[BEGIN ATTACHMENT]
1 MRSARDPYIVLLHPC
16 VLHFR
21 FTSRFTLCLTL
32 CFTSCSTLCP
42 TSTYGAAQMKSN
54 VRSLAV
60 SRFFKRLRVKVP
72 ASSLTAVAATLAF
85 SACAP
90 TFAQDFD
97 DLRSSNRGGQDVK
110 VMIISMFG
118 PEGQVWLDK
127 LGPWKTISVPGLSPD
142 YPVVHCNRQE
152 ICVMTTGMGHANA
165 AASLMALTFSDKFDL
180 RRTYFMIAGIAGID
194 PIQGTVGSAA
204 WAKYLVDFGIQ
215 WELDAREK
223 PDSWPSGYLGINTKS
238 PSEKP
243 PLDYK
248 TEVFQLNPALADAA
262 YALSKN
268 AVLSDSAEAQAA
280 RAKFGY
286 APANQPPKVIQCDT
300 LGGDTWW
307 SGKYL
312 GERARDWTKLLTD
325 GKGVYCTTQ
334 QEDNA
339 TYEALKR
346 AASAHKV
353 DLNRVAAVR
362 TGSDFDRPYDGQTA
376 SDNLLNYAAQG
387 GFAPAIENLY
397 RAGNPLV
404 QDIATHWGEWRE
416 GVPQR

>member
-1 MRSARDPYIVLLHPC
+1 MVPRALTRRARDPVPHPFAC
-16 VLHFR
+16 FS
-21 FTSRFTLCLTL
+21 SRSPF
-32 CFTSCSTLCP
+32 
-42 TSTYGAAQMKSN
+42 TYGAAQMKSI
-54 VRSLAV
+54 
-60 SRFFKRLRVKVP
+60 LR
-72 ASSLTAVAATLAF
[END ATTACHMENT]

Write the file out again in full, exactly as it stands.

1 MRSARDPYIVLLHPC
16 VLHFR
21 FTSRFTLCLTL
32 CFTSCSTLCP
42 TSTYGAAQMKSN
54 VRSLAV
60 SRFFKRLRVKVP
72 ASSLTAVAATLAF
85 SACAP
90 TFAQDFD
97 DLRSSNRGGQDVK
110 VMIISMFG
118 PEGQVWLDK
127 LGPWKTISVPGLSPD
142 YPVVHCNRQE
152 ICVMTTGMGHANA
165 AASLMALTFSDKFDL
180 RRTYFMIAGIAGID
194 PIQGTVGSAA
204 WAKYLVDFGIQ
215 WELDAREK
223 PDSWPSGYLGINTKS
238 PSEKP
243 PLDYK
248 TEVFQLNPALADAA
262 YALSKN
268 AVLSDSAEAQAA
280 RAKFGY
286 APANQPPKVIQCDT
300 LGGDTWW
307 SGKYL
312 GERARDWTKLLTD
325 GKGVYCTTQ
334 QEDNA
339 TYEALKR
346 AASAHKV
353 DLNRVAAVR
362 TGSDFDRPYDGQTA
376 SDNLLNYAAQG
387 GFAPAIENLY
397 RAGNPLV
404 QDIATHWGEWRE
416 GVPQR

>member
-1 MRSARDPYIVLLHPC
+1 MVPRALTRRARDPVPHPFAC
-16 VLHFR
+16 FS
-21 FTSRFTLCLTL
+21 SRSPF
-32 CFTSCSTLCP
+32 
-42 TSTYGAAQMKSN
+42 TYGAAQMKSI
-54 VRSLAV
+54 
-60 SRFFKRLRVKVP
+60 LR
-72 ASSLTAVAATLAF